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Friday, Oct 20, 2017
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Residents' input sought in survey

DADE CITY - Stormwater fees and the future of nightlife in Dade City are two major issues that city residents can voice their opinions on through a Citizen Satisfaction Survey. The city recently mailed 1,000 surveys to gauge residents' opinions on decisions facing the city commissioners and their satisfaction with the way the commissioners, city manager and various city services are performing their jobs. City Manager Billy Poe said that all of the questions were important, but there are certain questions about which the city commissioners and staff are especially curious. "Some of the things are a validation to keep going in the direction you're going," Poe said. "Some are: 'lets take a pause, the citizens want it in this direction.' We use it as a guiding tool."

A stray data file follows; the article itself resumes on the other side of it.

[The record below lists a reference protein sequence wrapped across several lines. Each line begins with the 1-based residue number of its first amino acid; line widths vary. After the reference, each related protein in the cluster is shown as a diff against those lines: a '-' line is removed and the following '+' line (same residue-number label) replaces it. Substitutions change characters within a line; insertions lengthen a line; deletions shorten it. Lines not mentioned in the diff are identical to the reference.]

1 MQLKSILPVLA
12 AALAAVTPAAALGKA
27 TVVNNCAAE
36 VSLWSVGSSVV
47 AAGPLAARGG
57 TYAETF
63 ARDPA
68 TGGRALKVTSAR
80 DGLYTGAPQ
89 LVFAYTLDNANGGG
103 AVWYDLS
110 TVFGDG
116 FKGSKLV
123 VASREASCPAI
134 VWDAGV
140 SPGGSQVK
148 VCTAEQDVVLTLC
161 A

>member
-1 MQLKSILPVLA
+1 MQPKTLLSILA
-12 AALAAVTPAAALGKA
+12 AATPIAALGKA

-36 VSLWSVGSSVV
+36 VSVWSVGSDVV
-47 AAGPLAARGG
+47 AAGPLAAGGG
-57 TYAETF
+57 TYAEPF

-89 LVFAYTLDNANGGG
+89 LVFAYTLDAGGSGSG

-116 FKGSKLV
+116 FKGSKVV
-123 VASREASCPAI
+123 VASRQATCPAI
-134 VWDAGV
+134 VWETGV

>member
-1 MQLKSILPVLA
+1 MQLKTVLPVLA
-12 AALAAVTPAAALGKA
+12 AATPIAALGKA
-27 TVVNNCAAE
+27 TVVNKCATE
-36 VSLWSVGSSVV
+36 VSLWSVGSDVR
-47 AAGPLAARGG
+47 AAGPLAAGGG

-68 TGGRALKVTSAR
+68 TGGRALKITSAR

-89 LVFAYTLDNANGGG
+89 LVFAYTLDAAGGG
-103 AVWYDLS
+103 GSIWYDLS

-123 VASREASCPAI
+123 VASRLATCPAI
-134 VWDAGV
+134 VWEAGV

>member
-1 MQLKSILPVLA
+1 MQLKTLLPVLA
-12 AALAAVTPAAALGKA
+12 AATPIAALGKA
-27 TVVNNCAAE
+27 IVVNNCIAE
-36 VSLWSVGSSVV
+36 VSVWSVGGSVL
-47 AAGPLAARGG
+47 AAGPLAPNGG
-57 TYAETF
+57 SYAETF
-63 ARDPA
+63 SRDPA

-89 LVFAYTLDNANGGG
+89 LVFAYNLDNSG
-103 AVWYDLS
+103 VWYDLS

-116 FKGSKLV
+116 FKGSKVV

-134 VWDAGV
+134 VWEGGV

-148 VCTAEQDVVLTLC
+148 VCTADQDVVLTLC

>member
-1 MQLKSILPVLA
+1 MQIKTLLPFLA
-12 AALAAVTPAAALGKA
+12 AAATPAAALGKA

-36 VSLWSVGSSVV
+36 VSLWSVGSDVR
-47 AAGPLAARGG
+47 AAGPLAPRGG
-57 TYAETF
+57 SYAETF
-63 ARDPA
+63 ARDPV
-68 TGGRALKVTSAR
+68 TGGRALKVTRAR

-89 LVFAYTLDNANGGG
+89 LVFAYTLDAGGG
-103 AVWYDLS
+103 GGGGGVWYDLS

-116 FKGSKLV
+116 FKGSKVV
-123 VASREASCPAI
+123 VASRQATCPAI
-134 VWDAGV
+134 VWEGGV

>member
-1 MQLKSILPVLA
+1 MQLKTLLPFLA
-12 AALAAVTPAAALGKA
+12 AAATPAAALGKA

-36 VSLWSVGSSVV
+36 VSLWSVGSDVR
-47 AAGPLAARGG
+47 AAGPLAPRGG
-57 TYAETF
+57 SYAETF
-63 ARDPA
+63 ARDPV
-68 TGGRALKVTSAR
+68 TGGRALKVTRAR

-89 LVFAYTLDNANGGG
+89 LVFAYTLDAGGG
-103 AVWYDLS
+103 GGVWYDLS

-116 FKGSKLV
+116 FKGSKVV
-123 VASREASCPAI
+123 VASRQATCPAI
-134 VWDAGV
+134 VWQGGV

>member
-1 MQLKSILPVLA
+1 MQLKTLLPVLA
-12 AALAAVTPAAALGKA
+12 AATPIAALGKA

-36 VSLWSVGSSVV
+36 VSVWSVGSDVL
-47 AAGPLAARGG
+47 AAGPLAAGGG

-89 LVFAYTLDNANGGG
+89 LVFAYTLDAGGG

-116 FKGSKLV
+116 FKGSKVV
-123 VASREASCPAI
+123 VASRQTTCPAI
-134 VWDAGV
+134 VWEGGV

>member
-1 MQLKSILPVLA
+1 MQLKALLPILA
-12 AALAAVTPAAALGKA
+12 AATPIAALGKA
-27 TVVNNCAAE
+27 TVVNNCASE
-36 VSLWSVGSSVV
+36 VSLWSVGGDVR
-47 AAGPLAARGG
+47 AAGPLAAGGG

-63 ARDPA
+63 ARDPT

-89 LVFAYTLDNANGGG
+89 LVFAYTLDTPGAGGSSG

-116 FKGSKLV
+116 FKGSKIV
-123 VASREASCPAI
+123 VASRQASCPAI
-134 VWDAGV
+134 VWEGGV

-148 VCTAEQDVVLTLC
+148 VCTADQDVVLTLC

The hot-button issue concerns stormwater management, Poe said. It asks whether the citizens believe there is a need for stormwater management, whether they would be willing to pay a stormwater management fee and what fee amount they believe would be reasonable. The city has been conducting stormwater management studies. The commission has determined that even with grants and Penny for Pasco, a stormwater fee will be necessary to gather all the funding. "Part is going to show up on a bill somewhere," Mayor Camille Hernandez said. Commissioner Scott Black agreed, "The devil's going to be in the details." City staff is hoping the survey can help with those details. Nightlife also is an issue for which the commissioners seek direction. The survey asks why and how often citizens visit downtown. Whether they think the Dade City nightlife should be developed and what kind of nightlife they would support, suggesting restaurant specials, concerts, bars and festivals. "The vision of the staff is to expand the downtown from an eight-hour downtown to a 16-hour downtown so that restaurants and shops would stay open and people are walking around." Poe said. "There's a step in that direction; the Brass Tap is going in," Poe said. "We'll see if we can make it work. If the community says we don't want that, we'll go in a different direction." Poe is especially curious about answers concerning neighborhood improvements. "Do the citizens want to keep their brick streets?" he asked "I think yes, but we want to get the voice of the people." Participants were chosen by random selection from the city's water bill database. They are assured that all responses are anonymous and there is no way of tracking answers back to an individual. "We have about 5,000 customers," Poe said. "We send out 1,000 surveys and we stick them in there randomly every four or five [water] bills. We have no clue who they go out to." "We provide a stamped envelope. We make it as easy as we can," Poe said. Those who have received the survey are asked to have their envelope postmarked by Feb. 22. Last year 17 percent responded. The survey was created by students in the University of South Florida's Masters of Public Administration program. It is the fourth year such a survey has been sent out, Poe said. Poe was familiar with a survey done in Zephyrhills. When he became city manager in Dade City, the college contacted him about doing a similar project. Zephyrhills has its survey project ongoing.
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